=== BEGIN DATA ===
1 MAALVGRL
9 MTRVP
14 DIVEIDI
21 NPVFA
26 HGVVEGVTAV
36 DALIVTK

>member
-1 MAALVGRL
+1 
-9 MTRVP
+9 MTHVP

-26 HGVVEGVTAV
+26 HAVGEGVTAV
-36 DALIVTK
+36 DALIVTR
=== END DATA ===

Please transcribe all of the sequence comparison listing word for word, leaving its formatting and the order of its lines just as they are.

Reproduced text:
1 MAALVGRL
9 MTRVP
14 DIVEIDI
21 NPVFA
26 HGVVEGVTAV
36 DALIVTK

>member
-1 MAALVGRL
+1 
-9 MTRVP
+9 MTHVP

-26 HGVVEGVTAV
+26 HAVGEGVTAV
-36 DALIVTK
+36 DALIVTR